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Circadian rhythms

Circadian rhythm: get to know your body clock

Understanding your circadian rhythm – your body clock – can help you sleep better, improve your wellbeing and brain health and even your digestion, says Karen Evennett.

Friends and family may marvel at the fact that you manage to wake at the same time every day – even when you forget to set your alarm.

But your ability to do this is one sign that your body clock – your circadian rhythm – is working as nature intended. Just as a flower opens in the morning and closes at night, circadian rhythm dictates that we too should rise with the lark, bursting with energy at the first sign of light.

But daylight isn't the only factor determining the natural sleep-wake cycle. Flowers start to open at daybreak even when they're subjected to constant darkness, and the human body clock is just the same, explains Sammy Margo, a chartered physiotherapist and author of The Good Sleep Guide.

Read on to learn all about your natural rhythm.

What is circadian rhythm?

"Your body is programmed to run like clockwork, without exception. The hormones that regulate your patterns of sleep, hunger, and energy rise and fall at the same times in any 24-hour cycle," Sammy says.

"Nighttime is when bodily systems slow down so that all sorts of deep restorative healing processes can take place. Circadian rhythm doesn't adapt to the fact that you're a night owl, coming to life in the wee hours instead of giving in to sleep.

"If you happen to be active and working at a time when you should be resting, your body simply misses out on its healing processes, and that's why shift workers are unfortunately vulnerable to a litany of health problems."

Lark or night owl?

"Your chronotype – whether you're an owl or a lark – is determined by a subtle difference in the length of something called your PER3: the body clock gene", Sammy explains.

"Larks have a healthy, longer-length PER3. But the shorter PER3 of owls is essentially a design fault. It is at odds with natural circadian rhythm and makes owls want to eat, sleep, work and rest at times when their hormone levels would favour them doing the opposite."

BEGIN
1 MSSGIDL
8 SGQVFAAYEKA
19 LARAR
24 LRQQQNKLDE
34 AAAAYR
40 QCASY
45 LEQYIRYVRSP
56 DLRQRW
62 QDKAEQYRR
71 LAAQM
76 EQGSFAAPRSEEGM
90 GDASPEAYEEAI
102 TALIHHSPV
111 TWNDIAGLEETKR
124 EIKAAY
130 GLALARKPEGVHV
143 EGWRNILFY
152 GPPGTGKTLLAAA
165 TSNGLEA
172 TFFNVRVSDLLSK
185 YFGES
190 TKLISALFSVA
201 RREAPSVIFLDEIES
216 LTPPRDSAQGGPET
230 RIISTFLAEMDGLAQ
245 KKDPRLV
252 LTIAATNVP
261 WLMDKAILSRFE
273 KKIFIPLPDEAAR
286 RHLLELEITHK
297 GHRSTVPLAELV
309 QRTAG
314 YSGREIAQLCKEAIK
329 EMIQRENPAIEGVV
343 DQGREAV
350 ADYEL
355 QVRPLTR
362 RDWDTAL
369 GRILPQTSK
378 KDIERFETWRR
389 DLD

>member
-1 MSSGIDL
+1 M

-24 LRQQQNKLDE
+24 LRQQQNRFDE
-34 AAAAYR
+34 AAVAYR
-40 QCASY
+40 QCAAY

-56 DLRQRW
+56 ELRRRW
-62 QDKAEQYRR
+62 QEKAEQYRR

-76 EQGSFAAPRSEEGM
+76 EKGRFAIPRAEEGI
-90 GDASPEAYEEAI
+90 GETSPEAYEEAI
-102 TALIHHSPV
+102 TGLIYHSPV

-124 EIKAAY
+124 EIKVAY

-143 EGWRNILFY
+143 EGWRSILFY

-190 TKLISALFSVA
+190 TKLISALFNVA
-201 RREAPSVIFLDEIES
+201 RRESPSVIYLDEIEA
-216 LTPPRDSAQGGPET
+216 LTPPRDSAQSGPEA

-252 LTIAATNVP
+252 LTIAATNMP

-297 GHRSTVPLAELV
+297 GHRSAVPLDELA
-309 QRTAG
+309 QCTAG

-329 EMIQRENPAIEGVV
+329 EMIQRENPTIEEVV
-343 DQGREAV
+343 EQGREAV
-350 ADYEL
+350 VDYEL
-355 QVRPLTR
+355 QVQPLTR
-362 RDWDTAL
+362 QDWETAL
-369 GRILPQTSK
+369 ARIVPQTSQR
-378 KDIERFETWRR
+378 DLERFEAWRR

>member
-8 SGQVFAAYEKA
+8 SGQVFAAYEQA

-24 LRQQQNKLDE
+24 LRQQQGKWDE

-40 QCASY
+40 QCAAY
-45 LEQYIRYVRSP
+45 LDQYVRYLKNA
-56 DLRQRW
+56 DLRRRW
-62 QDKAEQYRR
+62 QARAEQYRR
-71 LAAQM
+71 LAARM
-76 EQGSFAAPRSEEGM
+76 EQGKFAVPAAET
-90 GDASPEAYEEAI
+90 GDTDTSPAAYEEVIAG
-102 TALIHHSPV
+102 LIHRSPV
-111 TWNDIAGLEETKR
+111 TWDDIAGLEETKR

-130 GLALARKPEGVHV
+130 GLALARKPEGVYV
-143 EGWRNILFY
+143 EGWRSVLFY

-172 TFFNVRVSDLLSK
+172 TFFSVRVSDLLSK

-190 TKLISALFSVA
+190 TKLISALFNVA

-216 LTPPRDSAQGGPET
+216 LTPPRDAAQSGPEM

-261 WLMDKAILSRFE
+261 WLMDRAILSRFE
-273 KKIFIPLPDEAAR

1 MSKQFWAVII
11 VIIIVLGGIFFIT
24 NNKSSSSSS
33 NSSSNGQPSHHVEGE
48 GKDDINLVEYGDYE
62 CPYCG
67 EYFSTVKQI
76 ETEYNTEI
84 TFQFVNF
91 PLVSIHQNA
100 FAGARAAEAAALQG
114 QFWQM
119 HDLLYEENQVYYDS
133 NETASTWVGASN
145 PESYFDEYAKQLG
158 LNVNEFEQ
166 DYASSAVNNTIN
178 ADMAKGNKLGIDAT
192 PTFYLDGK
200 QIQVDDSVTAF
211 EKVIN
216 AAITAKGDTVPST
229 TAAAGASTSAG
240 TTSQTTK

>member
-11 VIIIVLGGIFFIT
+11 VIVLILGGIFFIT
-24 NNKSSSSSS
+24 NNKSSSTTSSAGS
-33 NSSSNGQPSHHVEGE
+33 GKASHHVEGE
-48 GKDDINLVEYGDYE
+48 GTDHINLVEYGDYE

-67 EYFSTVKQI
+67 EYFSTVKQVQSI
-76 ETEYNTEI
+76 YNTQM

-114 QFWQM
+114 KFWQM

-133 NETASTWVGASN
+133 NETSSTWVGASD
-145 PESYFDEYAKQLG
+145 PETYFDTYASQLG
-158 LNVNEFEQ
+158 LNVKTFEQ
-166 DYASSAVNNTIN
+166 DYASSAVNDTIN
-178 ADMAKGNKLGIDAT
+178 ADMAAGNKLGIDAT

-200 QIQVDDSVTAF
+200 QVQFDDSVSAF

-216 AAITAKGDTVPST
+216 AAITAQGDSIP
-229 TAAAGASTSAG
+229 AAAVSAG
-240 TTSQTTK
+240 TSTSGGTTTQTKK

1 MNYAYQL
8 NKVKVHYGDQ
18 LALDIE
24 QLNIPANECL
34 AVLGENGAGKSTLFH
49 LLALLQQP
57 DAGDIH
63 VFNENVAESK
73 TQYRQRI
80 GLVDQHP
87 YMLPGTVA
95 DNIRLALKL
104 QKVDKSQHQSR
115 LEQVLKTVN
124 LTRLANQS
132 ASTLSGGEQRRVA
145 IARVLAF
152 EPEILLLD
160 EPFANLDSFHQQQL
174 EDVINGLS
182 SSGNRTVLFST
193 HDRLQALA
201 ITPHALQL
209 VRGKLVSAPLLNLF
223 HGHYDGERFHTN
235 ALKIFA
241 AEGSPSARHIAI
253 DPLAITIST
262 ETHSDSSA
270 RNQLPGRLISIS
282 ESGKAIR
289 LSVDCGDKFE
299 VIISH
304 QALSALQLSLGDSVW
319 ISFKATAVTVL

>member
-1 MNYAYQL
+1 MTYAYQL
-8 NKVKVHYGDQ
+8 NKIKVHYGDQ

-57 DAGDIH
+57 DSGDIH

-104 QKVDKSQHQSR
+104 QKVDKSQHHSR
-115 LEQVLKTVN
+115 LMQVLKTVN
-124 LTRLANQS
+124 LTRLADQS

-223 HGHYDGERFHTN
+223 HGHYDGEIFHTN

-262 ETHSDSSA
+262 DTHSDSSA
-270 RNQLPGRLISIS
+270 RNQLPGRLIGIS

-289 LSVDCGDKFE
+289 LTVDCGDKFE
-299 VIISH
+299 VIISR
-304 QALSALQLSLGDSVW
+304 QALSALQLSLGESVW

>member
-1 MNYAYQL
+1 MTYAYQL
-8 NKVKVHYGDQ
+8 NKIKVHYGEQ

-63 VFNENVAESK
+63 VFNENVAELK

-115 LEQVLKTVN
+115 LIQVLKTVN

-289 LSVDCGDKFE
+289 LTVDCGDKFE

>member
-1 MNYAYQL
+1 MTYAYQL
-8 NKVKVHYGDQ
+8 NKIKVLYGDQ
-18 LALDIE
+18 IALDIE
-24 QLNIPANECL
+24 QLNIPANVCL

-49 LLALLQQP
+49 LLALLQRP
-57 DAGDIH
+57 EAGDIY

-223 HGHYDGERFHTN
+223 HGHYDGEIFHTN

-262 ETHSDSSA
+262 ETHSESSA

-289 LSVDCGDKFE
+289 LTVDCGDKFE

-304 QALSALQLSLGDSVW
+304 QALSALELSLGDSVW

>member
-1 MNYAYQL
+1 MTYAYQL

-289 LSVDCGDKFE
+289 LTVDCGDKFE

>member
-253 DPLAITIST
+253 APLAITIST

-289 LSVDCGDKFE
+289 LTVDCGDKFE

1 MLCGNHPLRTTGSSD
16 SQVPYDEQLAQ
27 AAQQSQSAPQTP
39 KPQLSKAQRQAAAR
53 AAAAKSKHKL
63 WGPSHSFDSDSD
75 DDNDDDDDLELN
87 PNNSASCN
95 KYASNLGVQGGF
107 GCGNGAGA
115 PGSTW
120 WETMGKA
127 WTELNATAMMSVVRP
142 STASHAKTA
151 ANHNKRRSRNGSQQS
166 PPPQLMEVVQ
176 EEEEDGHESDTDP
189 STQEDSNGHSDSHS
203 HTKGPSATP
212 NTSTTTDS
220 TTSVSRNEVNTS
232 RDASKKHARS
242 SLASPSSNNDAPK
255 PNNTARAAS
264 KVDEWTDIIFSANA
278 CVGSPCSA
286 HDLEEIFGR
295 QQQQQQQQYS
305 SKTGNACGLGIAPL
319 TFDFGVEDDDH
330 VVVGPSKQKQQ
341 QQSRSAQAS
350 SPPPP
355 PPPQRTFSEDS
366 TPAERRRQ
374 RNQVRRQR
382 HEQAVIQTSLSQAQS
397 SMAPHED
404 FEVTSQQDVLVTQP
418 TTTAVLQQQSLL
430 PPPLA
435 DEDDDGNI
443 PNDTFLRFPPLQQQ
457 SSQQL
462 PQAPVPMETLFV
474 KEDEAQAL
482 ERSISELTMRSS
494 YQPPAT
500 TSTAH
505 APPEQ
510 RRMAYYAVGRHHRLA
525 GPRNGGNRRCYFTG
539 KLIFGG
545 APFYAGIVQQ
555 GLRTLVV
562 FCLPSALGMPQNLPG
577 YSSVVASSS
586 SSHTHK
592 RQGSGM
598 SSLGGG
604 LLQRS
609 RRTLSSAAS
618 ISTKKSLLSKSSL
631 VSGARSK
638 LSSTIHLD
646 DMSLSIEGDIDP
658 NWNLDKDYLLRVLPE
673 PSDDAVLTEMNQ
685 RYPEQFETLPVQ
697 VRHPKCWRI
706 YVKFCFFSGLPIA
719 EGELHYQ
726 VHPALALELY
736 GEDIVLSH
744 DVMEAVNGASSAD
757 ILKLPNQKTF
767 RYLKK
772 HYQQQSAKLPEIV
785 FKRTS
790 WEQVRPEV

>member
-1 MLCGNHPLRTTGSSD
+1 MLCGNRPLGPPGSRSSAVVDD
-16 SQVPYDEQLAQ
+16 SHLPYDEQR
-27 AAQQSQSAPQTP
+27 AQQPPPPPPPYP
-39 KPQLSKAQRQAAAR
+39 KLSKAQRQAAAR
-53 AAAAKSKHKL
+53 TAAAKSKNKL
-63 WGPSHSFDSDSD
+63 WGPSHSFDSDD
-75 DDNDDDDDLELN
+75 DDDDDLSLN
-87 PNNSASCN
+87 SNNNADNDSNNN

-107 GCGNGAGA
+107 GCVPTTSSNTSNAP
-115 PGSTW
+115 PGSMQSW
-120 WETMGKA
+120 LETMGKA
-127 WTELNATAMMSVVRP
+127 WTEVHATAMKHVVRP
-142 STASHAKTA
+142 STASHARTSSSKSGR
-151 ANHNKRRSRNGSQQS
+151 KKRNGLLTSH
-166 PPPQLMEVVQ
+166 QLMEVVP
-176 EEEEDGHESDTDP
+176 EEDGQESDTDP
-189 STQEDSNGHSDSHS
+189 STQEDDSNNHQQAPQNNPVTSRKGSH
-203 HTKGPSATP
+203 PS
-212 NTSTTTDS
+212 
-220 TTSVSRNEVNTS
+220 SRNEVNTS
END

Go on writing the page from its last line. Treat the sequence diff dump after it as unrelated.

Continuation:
Woman working on laptop late at nightNight owls tend to want to work at times that their hormone levels want them to sleep.

Sleep, brain health and mood

"It is during good-quality overnight sleep that our brains flush out the build-up of toxic beta-amyloid plaques associated with a higher risk of Alzheimer's," says Sammy.

"But regularly missing out on sleep – whether due to your owl gene, shift work, or the fact that you've been travelling across time zones – increases this risk.

"Sleep also governs the appetite-regulating hormones leptin and ghrelin. Missing out can cause the double whammy of increased hunger and a sluggish metabolism that leads to weight gain and obesity, with associated problems such as diabetes, heart disease and cancer.

"There's strong evidence linking low mood with ­poor-quality sleep, too, partly because you're inadvertently subjecting yourself to higher levels of the stress hormone cortisol when you don't get enough shut-eye."

Sleep and the digestive system

Research shows that our gut microbiota (GM, the bacteria in your gut) has its own circadian rhythm, which is also affected by sleep, says Dr Megan Rossi, a registered dietitian and author of Eat Yourself Healthy.

"Just two days of sleep deprivation has been shown to impact our GM, which may explain why not getting enough sleep seems to exacerbate gut symptoms, particularly in people with irritable bowel syndrome (IBS).

"Interestingly, this relationship seems to be bidirectional, meaning that a disturbed GM may also lead to disturbed sleep. But in my clinical practice, I've found that simple dietary changes, such as increasing your daily range and number of plant-based foods, can boost shift workers' GM and, in turn, improve their sleep quality."

Couple going to an early morning walk in the autumn6 ways to reset your body clock

Focus on sleep for a happier, healthier circadian rhythm.

Walk it off

Start by waking yourself up for an early-morning walk. An early dose of daylight helps to balance your sleep-wake cycle, and your brain will thank you by preparing you for sleep 16 hours later.

Light up

If your home or workplace is dark, use a lightbox to trick your brain into being more lark-like.

Eat early

Have supper early in the evening to avoid trying to digest food when your metabolism is shutting down.

Be regular

Stick to a regular bedtime. Avoiding late night screen time and dimming the lights will boost melatonin and prepare you for sleep.

Adjust temperature

Keep cool at night (16-18°C) even if you’re wide awake – your body temperature should be coolest at 4am.

Nap it

If you’re working a night shift have a nap before, and wear dark glasses to travel home afterwards (unless you’re driving). You’ll be more likely to sleep well even if it isn’t at the right time of day for your body clock.

Karen is a freelance health journalist and author/editor of 14 health books. She is a member of the Medical Journalists' Association and her features have appeared in various publications including Woman's Own and the Guardian.

Find out more about Karen Evennett.

Nothing beats a healthy, balanced diet to provide all the nutrients we need. But when this isn't possible, supplements can help. This article isn't intended to replace medical advice. Please consult your healthcare professional before trying supplements or herbal medicines.

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